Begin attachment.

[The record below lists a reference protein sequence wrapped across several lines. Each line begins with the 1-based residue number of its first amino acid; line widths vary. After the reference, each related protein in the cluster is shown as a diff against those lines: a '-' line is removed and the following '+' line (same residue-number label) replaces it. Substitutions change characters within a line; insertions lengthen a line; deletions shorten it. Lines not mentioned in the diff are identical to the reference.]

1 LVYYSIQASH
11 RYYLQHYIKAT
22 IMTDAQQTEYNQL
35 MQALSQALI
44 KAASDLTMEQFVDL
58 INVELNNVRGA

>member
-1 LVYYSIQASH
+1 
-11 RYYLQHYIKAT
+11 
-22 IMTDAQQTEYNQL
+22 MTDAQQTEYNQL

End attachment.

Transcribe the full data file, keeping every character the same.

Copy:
[The record below lists a reference protein sequence wrapped across several lines. Each line begins with the 1-based residue number of its first amino acid; line widths vary. After the reference, each related protein in the cluster is shown as a diff against those lines: a '-' line is removed and the following '+' line (same residue-number label) replaces it. Substitutions change characters within a line; insertions lengthen a line; deletions shorten it. Lines not mentioned in the diff are identical to the reference.]

1 LVYYSIQASH
11 RYYLQHYIKAT
22 IMTDAQQTEYNQL
35 MQALSQALI
44 KAASDLTMEQFVDL
58 INVELNNVRGA

>member
-1 LVYYSIQASH
+1 
-11 RYYLQHYIKAT
+11 
-22 IMTDAQQTEYNQL
+22 MTDAQQTEYNQL